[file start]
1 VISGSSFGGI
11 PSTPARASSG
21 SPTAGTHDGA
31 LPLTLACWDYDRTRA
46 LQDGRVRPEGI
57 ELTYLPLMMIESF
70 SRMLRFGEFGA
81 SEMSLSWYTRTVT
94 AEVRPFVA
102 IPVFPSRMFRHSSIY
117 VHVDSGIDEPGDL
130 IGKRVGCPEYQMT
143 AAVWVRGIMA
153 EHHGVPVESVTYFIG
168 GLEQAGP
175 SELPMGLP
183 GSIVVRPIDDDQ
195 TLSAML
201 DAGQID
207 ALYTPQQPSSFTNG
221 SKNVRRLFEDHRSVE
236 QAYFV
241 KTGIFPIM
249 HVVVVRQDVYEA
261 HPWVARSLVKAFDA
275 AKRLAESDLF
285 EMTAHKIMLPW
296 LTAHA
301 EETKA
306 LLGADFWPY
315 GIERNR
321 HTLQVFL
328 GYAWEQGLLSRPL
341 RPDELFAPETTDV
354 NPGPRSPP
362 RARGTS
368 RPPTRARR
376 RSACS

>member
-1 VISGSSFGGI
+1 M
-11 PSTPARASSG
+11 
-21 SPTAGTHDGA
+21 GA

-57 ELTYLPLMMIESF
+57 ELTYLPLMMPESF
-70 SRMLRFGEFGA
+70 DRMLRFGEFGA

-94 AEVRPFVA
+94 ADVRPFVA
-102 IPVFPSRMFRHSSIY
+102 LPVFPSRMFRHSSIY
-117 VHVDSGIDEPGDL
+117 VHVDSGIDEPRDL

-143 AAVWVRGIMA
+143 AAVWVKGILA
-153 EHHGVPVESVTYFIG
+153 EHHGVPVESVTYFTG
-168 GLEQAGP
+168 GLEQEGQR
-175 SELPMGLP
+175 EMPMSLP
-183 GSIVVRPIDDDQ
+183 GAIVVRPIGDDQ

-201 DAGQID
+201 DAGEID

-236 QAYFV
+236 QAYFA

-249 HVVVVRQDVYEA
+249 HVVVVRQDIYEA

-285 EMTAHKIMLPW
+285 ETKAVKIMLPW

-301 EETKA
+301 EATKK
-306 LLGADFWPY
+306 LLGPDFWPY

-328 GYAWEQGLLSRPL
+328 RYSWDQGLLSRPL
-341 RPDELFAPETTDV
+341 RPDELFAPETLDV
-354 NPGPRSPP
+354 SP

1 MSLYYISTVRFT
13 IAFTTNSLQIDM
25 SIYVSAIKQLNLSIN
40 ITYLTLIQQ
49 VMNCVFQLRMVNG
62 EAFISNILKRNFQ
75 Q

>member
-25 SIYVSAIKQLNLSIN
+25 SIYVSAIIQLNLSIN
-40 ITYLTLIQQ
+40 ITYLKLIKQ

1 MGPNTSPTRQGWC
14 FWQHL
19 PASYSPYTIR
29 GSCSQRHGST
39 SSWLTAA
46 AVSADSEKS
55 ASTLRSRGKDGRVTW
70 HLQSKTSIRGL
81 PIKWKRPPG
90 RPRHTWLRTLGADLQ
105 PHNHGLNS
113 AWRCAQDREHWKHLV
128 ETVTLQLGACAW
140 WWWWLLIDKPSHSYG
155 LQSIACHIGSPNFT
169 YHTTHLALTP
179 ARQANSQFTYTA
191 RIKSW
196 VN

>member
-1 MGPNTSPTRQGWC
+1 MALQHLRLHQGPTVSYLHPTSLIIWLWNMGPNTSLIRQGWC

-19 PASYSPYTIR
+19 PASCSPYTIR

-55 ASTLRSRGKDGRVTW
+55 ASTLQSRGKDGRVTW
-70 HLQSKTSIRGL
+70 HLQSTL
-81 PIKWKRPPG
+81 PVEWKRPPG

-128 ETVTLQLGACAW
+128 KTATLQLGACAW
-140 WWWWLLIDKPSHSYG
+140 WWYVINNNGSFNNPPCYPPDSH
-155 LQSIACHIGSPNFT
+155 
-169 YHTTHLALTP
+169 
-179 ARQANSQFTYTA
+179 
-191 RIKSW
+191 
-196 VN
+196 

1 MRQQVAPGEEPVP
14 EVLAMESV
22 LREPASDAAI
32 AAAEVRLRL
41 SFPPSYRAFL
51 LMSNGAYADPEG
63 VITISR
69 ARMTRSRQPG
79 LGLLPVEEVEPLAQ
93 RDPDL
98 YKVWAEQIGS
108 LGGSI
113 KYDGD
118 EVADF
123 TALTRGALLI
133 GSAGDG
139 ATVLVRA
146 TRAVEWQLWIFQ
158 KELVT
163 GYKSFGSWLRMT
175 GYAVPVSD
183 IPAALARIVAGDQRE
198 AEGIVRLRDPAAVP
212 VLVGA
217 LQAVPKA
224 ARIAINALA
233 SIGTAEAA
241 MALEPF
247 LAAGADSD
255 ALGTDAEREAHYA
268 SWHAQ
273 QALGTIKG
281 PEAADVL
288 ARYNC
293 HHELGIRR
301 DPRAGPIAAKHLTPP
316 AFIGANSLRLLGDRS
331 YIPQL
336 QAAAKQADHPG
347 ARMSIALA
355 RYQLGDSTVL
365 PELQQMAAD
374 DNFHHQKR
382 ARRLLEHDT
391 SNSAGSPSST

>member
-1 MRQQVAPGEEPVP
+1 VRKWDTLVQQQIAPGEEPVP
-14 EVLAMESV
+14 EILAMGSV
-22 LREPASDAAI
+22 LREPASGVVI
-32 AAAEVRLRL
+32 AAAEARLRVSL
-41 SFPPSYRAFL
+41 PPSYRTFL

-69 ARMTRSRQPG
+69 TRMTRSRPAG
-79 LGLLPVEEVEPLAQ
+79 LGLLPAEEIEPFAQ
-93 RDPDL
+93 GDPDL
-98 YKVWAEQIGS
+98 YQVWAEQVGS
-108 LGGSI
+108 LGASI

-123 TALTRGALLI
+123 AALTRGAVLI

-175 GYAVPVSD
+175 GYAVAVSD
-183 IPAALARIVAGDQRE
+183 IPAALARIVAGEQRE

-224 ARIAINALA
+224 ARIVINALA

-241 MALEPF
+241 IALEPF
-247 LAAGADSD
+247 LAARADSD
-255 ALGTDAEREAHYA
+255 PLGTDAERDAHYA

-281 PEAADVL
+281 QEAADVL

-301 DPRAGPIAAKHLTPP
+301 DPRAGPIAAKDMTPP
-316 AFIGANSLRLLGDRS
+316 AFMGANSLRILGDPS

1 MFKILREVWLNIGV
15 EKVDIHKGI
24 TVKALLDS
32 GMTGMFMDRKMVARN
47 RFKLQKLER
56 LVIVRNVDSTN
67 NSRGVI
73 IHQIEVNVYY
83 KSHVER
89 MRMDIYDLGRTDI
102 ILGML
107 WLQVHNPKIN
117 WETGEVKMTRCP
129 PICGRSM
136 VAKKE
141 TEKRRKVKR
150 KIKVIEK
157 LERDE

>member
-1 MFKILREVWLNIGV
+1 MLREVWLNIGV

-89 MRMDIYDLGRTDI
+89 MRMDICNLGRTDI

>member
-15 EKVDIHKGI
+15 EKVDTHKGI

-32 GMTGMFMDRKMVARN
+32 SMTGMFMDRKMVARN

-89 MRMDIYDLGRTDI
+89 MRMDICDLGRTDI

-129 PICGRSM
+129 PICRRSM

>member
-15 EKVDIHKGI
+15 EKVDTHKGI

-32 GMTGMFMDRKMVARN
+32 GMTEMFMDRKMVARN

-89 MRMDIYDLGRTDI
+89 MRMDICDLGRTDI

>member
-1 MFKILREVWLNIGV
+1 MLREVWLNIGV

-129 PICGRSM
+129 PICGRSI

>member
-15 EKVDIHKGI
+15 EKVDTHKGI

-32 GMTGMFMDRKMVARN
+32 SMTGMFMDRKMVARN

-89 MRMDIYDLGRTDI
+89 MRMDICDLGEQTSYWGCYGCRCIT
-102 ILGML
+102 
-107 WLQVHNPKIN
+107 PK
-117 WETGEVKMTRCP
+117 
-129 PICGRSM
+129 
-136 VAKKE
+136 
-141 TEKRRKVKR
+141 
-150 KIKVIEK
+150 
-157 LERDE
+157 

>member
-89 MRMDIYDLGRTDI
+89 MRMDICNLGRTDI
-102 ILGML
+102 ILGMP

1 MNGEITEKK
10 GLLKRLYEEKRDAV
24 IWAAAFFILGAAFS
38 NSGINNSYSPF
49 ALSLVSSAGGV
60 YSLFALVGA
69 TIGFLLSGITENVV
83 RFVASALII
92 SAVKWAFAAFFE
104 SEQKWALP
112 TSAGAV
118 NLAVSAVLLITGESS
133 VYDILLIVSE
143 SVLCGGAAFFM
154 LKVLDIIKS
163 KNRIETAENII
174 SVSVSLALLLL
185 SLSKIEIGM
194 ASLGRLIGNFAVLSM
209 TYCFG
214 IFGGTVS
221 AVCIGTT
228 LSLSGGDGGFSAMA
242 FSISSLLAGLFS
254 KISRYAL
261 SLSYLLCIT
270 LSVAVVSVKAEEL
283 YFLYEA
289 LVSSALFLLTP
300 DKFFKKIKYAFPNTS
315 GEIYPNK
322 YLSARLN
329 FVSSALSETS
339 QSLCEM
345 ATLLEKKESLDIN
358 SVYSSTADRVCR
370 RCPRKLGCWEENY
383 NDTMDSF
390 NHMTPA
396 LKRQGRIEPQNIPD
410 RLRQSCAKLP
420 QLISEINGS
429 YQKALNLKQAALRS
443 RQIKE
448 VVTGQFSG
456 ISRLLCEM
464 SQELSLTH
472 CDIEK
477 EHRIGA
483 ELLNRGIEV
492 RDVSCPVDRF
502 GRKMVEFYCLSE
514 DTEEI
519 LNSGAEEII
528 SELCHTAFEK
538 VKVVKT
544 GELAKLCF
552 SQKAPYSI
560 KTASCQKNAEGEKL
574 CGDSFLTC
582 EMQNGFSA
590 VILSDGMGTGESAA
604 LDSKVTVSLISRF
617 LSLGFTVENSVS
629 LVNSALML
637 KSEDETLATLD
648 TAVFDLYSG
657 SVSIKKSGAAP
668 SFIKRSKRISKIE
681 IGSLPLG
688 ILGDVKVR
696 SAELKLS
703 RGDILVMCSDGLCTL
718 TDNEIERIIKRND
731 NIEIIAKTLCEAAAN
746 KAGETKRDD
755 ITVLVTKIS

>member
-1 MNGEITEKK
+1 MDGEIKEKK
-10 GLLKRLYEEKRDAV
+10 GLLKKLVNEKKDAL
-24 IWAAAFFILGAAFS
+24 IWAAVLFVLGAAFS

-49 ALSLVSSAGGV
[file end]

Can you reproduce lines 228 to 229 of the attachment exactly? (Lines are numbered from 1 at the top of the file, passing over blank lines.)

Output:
24 TVKALLDS
32 GMTGMFMDRKMVARN